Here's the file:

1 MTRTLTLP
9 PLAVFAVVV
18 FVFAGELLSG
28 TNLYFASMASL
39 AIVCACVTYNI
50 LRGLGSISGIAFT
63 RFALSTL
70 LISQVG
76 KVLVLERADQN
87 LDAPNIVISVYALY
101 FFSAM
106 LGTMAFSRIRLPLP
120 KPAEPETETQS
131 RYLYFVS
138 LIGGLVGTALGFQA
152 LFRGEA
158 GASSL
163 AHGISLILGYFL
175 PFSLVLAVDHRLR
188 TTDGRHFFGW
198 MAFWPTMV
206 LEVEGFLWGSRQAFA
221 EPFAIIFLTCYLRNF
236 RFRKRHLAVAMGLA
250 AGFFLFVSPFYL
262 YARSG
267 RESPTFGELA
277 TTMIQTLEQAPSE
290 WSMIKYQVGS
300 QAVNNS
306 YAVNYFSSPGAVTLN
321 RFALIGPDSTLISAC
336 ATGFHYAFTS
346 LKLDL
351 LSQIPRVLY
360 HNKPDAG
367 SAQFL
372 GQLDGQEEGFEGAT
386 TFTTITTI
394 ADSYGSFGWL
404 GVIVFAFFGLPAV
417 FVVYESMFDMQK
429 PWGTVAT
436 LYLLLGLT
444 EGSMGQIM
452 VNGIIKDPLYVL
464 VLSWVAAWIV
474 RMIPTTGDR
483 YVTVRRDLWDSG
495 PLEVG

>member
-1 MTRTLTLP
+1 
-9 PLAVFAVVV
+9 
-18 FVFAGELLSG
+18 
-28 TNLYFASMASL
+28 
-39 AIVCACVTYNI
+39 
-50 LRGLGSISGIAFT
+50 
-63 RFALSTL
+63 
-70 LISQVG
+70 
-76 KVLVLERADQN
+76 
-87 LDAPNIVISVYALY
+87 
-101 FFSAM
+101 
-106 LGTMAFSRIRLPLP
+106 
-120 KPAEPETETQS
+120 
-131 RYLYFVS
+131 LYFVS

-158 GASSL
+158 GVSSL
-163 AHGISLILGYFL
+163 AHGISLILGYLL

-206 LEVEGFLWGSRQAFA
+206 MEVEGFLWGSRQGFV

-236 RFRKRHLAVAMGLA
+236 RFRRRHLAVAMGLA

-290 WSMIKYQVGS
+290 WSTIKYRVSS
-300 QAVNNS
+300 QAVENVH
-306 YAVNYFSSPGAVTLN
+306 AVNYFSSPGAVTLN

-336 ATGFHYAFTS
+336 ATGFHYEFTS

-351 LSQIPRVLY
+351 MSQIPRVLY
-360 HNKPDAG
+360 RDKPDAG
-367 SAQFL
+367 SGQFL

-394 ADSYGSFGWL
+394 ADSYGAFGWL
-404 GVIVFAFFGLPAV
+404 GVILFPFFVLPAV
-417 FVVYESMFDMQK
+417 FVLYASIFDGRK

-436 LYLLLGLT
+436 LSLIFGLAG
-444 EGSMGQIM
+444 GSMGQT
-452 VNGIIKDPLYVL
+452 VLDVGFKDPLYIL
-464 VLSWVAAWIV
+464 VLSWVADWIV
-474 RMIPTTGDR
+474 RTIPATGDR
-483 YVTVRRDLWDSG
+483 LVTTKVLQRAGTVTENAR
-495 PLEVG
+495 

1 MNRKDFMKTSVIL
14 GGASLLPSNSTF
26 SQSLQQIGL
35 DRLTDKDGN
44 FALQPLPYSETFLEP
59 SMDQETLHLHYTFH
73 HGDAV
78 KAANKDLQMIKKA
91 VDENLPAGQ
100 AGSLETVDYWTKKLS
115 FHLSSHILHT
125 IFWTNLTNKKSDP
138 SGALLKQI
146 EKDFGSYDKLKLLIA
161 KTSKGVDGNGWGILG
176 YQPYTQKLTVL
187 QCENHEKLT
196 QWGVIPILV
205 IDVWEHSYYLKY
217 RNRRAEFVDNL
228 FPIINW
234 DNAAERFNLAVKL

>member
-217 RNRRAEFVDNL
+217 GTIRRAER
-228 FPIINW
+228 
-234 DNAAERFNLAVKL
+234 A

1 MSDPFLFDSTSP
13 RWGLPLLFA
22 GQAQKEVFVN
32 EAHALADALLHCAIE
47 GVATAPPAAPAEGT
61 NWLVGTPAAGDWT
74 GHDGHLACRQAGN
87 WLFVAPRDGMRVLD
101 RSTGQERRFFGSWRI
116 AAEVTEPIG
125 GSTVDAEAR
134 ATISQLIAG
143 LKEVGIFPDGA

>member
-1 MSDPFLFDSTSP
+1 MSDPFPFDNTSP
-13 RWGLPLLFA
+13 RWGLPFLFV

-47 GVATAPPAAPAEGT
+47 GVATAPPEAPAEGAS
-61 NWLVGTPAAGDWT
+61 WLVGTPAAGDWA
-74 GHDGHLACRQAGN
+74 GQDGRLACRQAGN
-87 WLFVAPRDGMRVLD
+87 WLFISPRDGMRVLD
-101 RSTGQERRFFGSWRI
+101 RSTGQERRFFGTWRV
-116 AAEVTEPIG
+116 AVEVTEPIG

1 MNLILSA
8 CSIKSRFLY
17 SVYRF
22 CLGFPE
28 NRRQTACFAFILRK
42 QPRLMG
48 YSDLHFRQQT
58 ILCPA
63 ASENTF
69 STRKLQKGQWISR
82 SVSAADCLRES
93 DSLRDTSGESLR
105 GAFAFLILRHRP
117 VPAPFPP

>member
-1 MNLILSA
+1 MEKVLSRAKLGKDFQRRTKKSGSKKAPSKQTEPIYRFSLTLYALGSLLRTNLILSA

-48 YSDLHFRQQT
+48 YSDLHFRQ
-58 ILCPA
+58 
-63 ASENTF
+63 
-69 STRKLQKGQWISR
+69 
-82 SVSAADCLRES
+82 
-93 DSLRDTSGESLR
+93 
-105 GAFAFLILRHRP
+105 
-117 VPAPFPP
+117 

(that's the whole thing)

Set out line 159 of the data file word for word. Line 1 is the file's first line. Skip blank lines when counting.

101 RSTGQERRFFGSWRI